A few months later, Sam Walton left behind his Ben Franklin five-and-dime franchises to start Walmart Discount City in Rogers, Ark. In the beginning, Walton was relatively cautious while scouting future sites, hopping into a glorified crop duster to survey towns in the rural South. Walmart — which incorporated as Wal-Mart Stores in 1969 — wouldn’t grow with its trademark ferocity until the 1970s and ’80s.
“He was paying attention to places where nobody else was,” said Alan Dranow, senior director for heritage and marketing at Walmart. “Everyone thought you had to go to urban areas or towns of 50,000. Sam said, ‘I disagree.’ He wanted to serve the underserved. So Walmart grew in rural areas before everyone knew what was happening.”
What was it about 1962? Was it the housewives? The novelty of suburban shopping? This seemingly idyllic age would end soon after the consumer carnival began, with the first of the 1960s assassinations and the Vietnam War looming. Still, the four horsemen of discount grew fast and fastidiously, led by Kmart, which had 162 stores by 1966. Target founded its in-house advertising team in 1968, a celebrated department that’s still operating. By 1970, Wal-Mart Stores was a publicly traded company, splitting its stock for the first time the next year.
What’s remarkable about Walmart and Target is not so much their 80 percent overlap as their 20 percent differentiation. They may offer the same discounts, but they have a very different sales pitch. Target — with its danceable ads, creative collaborations and in-store Starbucks — makes no apologies for actively seeking the upscale shopper, differentiating itself with design.
“When you look at Kmart or Walmart, they had licensing agreements with Mary-Kate and Ashley Olsen or Jaclyn Smith,” Rowley said. “Jaclyn Smith is an actress, not a designer. Target chose Michael Graves, one of the most respected architects in the country, to design his own line of products. From there, they went forward to Isaac Mizrahi. They were the very first to do that.”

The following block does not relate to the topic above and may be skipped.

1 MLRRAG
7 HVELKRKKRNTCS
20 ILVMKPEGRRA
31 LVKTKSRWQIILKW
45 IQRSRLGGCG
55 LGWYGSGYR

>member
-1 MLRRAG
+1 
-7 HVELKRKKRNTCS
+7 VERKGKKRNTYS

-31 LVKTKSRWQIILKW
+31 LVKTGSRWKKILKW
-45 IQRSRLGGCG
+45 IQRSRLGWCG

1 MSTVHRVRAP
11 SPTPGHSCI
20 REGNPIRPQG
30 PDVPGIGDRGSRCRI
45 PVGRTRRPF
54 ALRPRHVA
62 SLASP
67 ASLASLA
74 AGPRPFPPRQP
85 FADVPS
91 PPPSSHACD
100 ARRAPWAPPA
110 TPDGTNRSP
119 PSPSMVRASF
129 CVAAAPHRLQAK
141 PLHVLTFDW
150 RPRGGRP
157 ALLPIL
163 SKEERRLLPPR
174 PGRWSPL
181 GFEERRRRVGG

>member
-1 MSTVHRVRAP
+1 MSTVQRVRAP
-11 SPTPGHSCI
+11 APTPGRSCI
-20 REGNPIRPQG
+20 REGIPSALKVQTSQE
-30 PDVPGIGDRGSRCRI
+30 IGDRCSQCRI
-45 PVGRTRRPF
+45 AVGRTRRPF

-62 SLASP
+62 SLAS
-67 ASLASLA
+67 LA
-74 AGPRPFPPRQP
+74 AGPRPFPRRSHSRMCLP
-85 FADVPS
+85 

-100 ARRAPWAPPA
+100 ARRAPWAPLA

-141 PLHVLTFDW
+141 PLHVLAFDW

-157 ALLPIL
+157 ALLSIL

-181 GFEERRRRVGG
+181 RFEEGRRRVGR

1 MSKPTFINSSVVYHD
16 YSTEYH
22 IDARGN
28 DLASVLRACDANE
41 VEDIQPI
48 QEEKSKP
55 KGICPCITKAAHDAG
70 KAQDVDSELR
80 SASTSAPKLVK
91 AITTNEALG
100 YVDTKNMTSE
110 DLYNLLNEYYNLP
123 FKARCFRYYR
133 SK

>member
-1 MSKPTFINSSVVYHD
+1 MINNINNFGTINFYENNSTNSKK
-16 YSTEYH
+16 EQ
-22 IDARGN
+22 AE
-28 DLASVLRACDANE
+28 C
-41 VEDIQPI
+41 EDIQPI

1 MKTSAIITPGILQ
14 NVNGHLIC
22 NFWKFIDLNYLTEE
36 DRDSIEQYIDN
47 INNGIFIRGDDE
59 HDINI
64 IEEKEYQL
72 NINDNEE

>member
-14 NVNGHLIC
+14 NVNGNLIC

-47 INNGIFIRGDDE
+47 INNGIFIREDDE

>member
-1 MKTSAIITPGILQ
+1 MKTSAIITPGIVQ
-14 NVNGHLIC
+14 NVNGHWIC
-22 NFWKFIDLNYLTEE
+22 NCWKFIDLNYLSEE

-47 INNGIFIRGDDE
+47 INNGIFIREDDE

Barbara Kahn, professor of marketing at the University of Pennsylvania’s Wharton School of Business, said: “From a societal perspective, it used to be that design was the focus of the affluent. But having design at Target suggests that design can be had by people who desire it at any price point.”
Except those who really can’t afford it. At a recent news conference in New York, executives said they’re investing in mobile technologies for their smartphone-wielding customers. They’re shunning holiday layaway. “Our guests have not asked us for it,” Target Chief Executive Gregg Steinhafel said.
That’s why there’s a Walmart down the street.
Convenience a plus
Walmart didn’t create the suburbs, but it did help build them. Convenience kept customers loyal because, well, Walmart was there first. (It’s also ubiquitous: Walmart has 3,942 stores in the United States, whereas Target has 1,770. There are 140 million Americans who shop at Walmart every week, more people than voted in the last presidential election.)
The Walmart in Fairfax is a gleaming heap of pale concrete stuffed with groceries, housewares and Hello Kitty paraphernalia, a mecca of one-stop shopping.
With walls swathed in cheery Walmart blue and signs welcoming you to “Save Even More,” you can find 160,000 stock-keeping units, or SKUs, of stuff, the average product count at any given Super Walmart.
“Pile them high and watch them fly. That was Sam’s motto,” Dranow said.
Walton was clearly onto something. “Walmart is operational excellence,” Khan said. “They’re the ones who came in with the notion of everyday low price.”
Fishman has a different take: “Walmart was a huge force in teaching Americans that what mattered was price, regardless of quality. Walmart didn’t create the disposable society in America, but they reinforced the idea that quality is irrelevant so long as you’re getting a great price.”
Meanwhile, the Walmart/Target wars wage on, dividing while singing a similar jingle: Expect More. Live Better. Pay less. Save Money. Always low prices for everyone on everything.
Except the folks who need layaway. They’ll just have to go to Walmart.